A movie doesn’t necessarily require an abundance of plot in order to generate ample doses of thrills, chills, and suspense — and the new horror flick Hush proves this theory early, often, and in very satisfying fashion. The story can be described in one brief sentence — a tenacious psycho stalks a deaf woman who lives alone in an isolated country home — but it’s more than a little impressive how director Mike Flanagan (Absentia) and co-writer/lead actress Kate Siegel (of Mr. Flanagan’s surprisingly effective haunted mirror flick Oculus) manage to wring so much juicy suspense out of such a straightforward premise.
Ms. Siegel plays a deaf yet calmly independent novelist whose evening is interrupted by a crazed killer. After a quick but crafty delivery of character development and just enough back-story to provide logical payoffs once all hell breaks loose, Hush settles into a consistently intense groove as poor Maddie does all she can to stay one step ahead of a killer who is not only smarter than the average madman, but is also rather proficient with a crossbow and a hunting knife. There are also two friendly neighbors and a pesky housecat in the mix, but for the most part Hush is single-mindedly focused on the interplay between a seasoned stalker and a young woman who certainly seems to be helpless prey — but gradually comes to prove the opposite, and how.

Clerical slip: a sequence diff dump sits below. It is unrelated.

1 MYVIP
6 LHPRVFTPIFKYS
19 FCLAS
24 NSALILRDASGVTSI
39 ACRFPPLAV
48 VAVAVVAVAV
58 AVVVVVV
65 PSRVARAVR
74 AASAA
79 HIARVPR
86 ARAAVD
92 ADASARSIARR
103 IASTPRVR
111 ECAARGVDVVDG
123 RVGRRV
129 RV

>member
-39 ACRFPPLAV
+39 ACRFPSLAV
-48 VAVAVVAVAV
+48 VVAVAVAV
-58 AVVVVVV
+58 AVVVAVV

Much like the classic 1967 thriller Wait Until Dark, Hush not only finds several clever ways for its heroine to overcome her physical handicap under the most terrifying conditions imaginable, but it also manages to bring the viewer into the experience through clever use of creative editing, strong acting, and (especially) some very nifty sound design. It certainly doesn’t hurt that Siegel contributes a fantastic lead performance, that John Gallagher Jr. (10 Cloverfield Lane) makes for a resoundingly effective villain, or that the ominous musical score provides a perfect background for all the cat & mouse craziness.
Clocking in at a lean 82 minutes, Hush is most definitely one of those rainy night thrillers that works a whole lot better if you have a few extra people around to enjoy all the scrapes, escapes, and escalating tension. Flanagan and company also pull off an impressive balance between old-fashioned suspense and full-bore, blood-spattered horror. So while it’s certainly not the most plot-heavy scary tale you’ll ever see, what Hush “lacks” in wheel-spinning subplots and extraneous characters, it more than makes up for in cool, clever, and eminently enjoyable intensity.
4 deceptively dangerous burritos out of 5
Hush premiered on Netflix on April 8, which was Friday. Queue it up!
Image Credit: Blumhouse Productions